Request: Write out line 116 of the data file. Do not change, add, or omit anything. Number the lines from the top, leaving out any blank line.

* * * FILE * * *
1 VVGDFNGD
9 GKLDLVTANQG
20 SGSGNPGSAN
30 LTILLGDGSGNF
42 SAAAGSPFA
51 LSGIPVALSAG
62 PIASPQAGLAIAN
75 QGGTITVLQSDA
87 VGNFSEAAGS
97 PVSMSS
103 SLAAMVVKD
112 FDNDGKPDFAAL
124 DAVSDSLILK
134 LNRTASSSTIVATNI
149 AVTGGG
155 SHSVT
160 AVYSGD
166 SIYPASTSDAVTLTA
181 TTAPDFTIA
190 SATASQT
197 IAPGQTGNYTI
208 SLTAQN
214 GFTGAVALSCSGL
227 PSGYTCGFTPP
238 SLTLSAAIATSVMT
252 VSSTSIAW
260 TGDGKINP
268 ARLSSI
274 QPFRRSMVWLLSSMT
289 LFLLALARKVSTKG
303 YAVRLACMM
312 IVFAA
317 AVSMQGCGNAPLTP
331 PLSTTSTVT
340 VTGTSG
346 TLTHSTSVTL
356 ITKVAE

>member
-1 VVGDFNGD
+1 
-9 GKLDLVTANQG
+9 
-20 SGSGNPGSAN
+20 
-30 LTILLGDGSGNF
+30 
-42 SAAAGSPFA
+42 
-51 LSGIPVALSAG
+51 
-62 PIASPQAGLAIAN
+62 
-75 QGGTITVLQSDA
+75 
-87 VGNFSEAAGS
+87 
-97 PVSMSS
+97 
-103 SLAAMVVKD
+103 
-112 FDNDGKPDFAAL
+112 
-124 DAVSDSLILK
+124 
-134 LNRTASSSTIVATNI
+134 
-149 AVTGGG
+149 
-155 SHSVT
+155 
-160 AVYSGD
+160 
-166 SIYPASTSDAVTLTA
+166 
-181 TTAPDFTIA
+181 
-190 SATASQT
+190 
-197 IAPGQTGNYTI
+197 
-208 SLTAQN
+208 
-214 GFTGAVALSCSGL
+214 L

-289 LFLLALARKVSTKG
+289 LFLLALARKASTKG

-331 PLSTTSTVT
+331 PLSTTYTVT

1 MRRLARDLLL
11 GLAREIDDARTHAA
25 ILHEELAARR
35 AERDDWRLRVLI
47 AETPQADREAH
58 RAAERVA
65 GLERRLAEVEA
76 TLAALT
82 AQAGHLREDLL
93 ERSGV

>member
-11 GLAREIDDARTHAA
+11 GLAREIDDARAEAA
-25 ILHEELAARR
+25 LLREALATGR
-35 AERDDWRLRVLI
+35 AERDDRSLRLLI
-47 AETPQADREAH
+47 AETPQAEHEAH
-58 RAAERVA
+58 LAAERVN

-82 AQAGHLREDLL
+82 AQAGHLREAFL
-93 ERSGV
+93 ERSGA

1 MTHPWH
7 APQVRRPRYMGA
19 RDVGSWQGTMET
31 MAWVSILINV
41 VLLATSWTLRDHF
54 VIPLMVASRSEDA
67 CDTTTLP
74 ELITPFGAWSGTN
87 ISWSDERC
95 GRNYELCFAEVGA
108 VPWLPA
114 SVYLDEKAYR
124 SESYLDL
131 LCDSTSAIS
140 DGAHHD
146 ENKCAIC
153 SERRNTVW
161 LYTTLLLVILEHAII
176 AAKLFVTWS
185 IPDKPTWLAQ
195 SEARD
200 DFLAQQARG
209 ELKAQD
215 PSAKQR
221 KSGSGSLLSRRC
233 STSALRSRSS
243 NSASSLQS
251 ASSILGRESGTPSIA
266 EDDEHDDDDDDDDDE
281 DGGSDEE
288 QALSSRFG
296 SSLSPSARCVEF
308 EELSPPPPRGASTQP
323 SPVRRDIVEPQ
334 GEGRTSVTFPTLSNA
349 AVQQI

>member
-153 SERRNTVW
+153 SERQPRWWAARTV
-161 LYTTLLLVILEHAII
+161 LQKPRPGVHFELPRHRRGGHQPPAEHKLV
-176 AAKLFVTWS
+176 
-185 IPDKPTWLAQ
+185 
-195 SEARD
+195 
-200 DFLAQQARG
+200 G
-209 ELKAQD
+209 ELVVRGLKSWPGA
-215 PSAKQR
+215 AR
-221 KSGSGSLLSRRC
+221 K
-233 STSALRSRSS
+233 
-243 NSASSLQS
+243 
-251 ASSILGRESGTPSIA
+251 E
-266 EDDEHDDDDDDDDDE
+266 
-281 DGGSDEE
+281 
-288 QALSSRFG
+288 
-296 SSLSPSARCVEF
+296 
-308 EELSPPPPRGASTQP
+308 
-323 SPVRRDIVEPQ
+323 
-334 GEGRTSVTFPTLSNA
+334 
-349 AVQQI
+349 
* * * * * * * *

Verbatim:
19 RDVGSWQGTMET